I want to preface this post with saying that I didn’t and still don’t agree with the timing of Jim Carrey’s statement detracting endorsement from Kick-Ass 2. I understand and respect his reasoning, but I think that he could have quietly stepped away from promotion. He knew what he was getting into when he signed the contract for the role and cashed the pay check that they gave him.
I do feel that after hearing this, I went in a little more nervous about the amount of violence I would see.
However… he was partially right
There was a lot, maybe too much graphic violence in this movie, but that wasn’t the biggest problem for me, an avid lover of violent movies. The problem was that I felt that the story heavily relied in the use of violence to cover up the weakness of the script that wasn’t able to uphold or even come close to the expectations set by its predecessor.
It could be argued that although Aaron Taylor-Johnson did great with what he was given, however, despite being the titular character the whole plot could have been cut out in favour of a Hit-Girl movie as Chloë Grace Moretz whose coming of age storyline stood out most. The only thing that lulled this was the lunch scene in which the writer went for sophomoric, cheap humour (vomit and diarrhoea) instead of the quippy and more crafted dialogue.
I found the least compelling storyline to be the ‘super group’ of vigilantes including Donald Faison, who does a great supporting role as a ‘Dr’ with a baseball bat and even Jim Carrey gives a stirring role as a Colonel Stars & Stripes which was ironically one of the stand out characters (maybe because I watched him a little more closely than others). However, I didn’t care for any of them, in the first movie they give us a reason to make attachments to the characters, whereas in this film there was a two minute scene where they gave ‘reasons’ that I guess we were suppose to cling to and a montage of them being friends. Not enough in my opinion and it made me indifferent to the death on a supposedly major character (the Colonel) where I should have felt sadness. Plus Justice Forever is not a great name for a group of vigilantes.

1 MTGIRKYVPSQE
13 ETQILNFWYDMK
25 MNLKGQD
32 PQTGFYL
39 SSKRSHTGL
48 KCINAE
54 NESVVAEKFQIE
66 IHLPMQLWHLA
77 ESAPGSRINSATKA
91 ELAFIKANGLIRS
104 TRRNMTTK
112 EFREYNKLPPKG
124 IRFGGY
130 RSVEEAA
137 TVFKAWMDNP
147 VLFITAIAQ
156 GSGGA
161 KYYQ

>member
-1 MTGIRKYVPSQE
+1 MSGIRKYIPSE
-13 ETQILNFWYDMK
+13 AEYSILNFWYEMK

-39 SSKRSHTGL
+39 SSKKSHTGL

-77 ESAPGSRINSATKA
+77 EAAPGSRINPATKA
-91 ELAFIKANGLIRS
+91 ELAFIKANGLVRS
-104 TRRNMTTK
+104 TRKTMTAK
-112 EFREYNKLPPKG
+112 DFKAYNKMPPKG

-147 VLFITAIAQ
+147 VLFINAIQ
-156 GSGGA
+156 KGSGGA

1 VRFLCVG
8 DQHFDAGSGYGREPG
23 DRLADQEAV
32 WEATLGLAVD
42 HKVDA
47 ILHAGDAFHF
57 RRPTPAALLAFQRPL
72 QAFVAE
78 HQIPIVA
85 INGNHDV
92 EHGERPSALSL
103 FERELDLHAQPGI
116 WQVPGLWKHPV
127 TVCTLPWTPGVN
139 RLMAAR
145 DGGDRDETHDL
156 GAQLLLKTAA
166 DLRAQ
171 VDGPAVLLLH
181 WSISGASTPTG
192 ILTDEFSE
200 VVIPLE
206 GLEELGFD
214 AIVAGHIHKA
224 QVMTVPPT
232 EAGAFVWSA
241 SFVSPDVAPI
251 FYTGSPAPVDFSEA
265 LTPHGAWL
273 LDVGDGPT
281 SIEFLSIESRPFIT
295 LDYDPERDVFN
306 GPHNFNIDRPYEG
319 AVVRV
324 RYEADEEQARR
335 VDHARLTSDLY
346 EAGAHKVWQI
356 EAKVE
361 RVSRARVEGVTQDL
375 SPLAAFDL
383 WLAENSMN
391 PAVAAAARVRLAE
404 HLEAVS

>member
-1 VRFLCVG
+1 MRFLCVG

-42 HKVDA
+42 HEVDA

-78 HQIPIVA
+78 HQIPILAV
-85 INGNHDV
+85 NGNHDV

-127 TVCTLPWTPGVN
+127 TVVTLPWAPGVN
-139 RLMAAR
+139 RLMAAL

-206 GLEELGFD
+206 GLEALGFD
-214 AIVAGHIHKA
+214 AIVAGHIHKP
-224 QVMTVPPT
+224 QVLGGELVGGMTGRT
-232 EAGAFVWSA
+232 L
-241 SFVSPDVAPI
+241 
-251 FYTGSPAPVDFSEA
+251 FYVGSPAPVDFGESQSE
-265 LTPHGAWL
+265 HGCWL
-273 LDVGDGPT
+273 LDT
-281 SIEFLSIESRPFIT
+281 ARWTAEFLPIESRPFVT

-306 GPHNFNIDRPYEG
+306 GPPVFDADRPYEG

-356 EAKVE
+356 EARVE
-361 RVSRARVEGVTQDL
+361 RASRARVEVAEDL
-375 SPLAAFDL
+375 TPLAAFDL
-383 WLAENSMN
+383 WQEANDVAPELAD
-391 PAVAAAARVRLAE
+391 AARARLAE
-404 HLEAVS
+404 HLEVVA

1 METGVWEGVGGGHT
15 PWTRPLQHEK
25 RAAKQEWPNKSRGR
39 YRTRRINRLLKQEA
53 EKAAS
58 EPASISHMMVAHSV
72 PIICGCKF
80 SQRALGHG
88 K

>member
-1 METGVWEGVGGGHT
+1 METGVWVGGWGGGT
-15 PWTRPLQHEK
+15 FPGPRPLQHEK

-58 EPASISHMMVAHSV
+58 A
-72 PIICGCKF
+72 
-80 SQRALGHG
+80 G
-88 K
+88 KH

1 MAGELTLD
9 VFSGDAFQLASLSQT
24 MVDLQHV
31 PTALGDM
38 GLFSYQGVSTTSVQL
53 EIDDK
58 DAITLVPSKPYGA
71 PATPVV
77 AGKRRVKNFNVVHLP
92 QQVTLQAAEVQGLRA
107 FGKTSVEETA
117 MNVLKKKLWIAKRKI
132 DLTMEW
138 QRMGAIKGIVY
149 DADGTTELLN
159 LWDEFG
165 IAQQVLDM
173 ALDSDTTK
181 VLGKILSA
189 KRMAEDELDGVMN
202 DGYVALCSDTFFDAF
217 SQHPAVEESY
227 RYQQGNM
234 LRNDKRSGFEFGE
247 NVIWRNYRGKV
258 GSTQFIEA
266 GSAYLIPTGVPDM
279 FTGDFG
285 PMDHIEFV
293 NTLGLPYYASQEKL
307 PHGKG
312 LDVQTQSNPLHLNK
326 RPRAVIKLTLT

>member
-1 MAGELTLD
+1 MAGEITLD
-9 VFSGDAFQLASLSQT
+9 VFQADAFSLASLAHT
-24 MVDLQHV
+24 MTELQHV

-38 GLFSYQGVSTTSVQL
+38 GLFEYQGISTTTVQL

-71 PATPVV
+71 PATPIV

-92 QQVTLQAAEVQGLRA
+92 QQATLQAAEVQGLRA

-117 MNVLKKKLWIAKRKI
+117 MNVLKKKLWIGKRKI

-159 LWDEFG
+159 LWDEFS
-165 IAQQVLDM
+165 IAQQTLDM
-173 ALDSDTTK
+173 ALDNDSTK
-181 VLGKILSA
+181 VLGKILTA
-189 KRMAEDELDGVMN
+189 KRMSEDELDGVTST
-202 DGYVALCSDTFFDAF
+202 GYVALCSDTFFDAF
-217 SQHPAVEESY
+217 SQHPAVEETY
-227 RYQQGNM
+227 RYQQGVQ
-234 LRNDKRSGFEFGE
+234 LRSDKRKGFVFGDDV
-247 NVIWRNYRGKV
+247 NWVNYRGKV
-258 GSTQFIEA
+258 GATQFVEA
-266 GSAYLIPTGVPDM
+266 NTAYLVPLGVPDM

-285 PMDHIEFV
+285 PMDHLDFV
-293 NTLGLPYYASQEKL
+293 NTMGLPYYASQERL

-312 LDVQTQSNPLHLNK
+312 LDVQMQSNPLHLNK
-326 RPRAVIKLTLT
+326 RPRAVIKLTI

The evolution of Red Mist into The Mother Fucker (Christopher Mintz-Plasse) felt like a real (and a little expected) turn which provided laughs, cringes and yells from the man behind me. I believed the extent that Chris D’Amico went and instead of sulking in it, like Harry Osborne, he bathed in the violence happening around him in the true path of a psychopath. A great scene for Mintz-Plasse is when he sits across from his incarcerated uncle as he kills Javier, the Alfred to D’Amico’s demented Bruce Wayne and he says “Thank You” for cutting any ties he had to being a good person.
There is a scene in which Mother Russia, a very scary masculine looking woman who could probably throw me to Paris, massacres police officers in broad daylight using propane tanks, a lawnmower etc. I felt that this scene, placed after an attempted rape was overkill. But, Kudos to the great cinematography, jarring and chaotic, creating a cold suburban atmosphere. One thing I can’t knock the movie for is its sense of realism.
Ultimately, I wouldn’t see this again as I felt that the story didn’t bring me in like the first one, and felt in many places too predictable. But if you like really violent movies such as Punisher: War Zone, this might be worth the money to go and see. ( Thank God for Orange Wednesdays)